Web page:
Yamazaki distillery was established in 1923 by the Kotobukiya Company, owned by Shinjiro Torii. It is located in Yamazaki, a small town situated between Kyoto and Osaka. Production started in 1924 with Masataka Taketsuru, the future founder of Yoichi distillery, as distillery manager. Kotobukiya changed its name to Suntory in 1929, and their first whisky, a blend made from their single malt and grain whiskies, was released in 1932. The distillery is located near the confluence of three rivers (Katsura, Kizu and Uji), in an area traditionally famous for its good water, and indeed the great tea master Sen no Rikyu chose to have his tea house there. Suntory claims that the three rivers meet each other at different temperatures, which causes mist that is good for storing whisky as it reduces the loss of moisture from the casks. Yamazaki’s first whisky was released in 1929. The 25-year old expression was first marketed in 1999 and is a limited edition with just 12,000 bottles available every year.

The nose is astonishingly sweet with intense flavours of prunes and liquorice, followed by espresso notes and honey. Next, flavours of port wine and balsamic vinegar develop.

The palate is medium-bodied, soft and quite silky on the tongue; however the flavours are super intense: distinct notes of sherry get together with liquorice, bitter chocolate, espresso, red wine, strawberry jam, and a distinct tannic dryness. Incredibly bold and assertive!

The finish is very dry, peppery, long and warming. The espresso is back, together with plenty, plenty of oaky flavours.

I took my time tasting this at Yamazaki distillery, and I really wanted to like it! Alas, this single malt was too pretentious for me, and especially the palate’s boldness and assertiveness were not much to my liking. What is more, both palate and finish were very oaky and were seriously compromising the nose that I quite enjoyed. In short, I have hardly ever tried a 25-year old that was similarly ostentatious, and I had expected more elegance from a single malt that goes for more than 1,000 US dollars.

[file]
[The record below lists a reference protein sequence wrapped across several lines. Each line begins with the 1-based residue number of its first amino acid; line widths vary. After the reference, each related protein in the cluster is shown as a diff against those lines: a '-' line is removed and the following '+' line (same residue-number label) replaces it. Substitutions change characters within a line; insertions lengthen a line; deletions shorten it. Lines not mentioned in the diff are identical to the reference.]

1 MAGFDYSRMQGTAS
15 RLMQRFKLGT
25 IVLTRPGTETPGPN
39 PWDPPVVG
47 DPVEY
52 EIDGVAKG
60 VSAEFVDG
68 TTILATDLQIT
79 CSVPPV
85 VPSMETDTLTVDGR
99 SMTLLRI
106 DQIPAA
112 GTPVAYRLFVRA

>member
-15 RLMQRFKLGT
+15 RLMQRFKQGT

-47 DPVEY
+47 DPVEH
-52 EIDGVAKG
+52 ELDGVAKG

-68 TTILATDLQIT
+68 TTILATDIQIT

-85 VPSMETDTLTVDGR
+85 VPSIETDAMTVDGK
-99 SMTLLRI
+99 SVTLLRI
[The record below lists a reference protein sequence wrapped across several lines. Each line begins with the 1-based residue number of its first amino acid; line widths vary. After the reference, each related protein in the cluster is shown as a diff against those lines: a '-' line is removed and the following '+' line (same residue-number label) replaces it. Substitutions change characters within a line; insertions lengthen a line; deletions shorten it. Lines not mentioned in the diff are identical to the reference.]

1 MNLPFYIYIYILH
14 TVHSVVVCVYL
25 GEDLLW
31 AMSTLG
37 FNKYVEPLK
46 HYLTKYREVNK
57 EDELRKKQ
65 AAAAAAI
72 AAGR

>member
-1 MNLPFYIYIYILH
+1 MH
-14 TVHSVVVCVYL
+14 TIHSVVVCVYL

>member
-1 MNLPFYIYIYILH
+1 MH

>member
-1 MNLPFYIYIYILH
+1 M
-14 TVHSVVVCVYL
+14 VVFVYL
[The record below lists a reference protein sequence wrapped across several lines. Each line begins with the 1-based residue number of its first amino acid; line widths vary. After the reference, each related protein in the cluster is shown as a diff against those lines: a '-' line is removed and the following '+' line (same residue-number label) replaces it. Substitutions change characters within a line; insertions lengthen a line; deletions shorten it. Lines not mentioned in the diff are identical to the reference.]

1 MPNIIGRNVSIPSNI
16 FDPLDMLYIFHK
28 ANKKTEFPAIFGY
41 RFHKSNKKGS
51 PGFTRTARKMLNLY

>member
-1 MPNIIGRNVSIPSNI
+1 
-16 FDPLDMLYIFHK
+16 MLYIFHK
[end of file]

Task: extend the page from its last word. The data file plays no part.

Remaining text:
@tabarakRazvi, @Victor, many thanks for your posts. Tabarak, I am actually very much impressed that you own a bottle of the Yamazaki 25yo. I know that in Japan it retails for more than 100,000 yen, a remarkable price tag indeed. Anyway, as I mentioned I did take my time tasting this at the distillery, I had tasted younger expressions before attending to the 25yo, but the two of us, we just would not connect. If it hadn't been for the overbearing oak influence this would have been a superb single malt. Maybe I just tasted from a slightly inferior batch and should have another go at it? Please let me know once you open your bottle as I might come and visit.

It's a shame you didn't like this whisky. As for me, I too tasted it at the distillery,in November 2013, and to date it has been the highlight of my whisky world. At the same sitting I had the Yamazaki 1984 and for me the 25 was the winner. I can still vividly remember walking away from the distillery towards the station with this sensational warming glow. All around us the momiji (maple trees leaves)were a beautiful yellow and red, everything just encapsulated the quintessential Japanese autumnenal evening, and the wonderful aftertaste from the Yamazaki was still presant when our train pulled into Kyoto station. I feel privileged to have had the oppertunitly to have indulged in such a whisky, in such an awesome invironment. I would give this a 95.......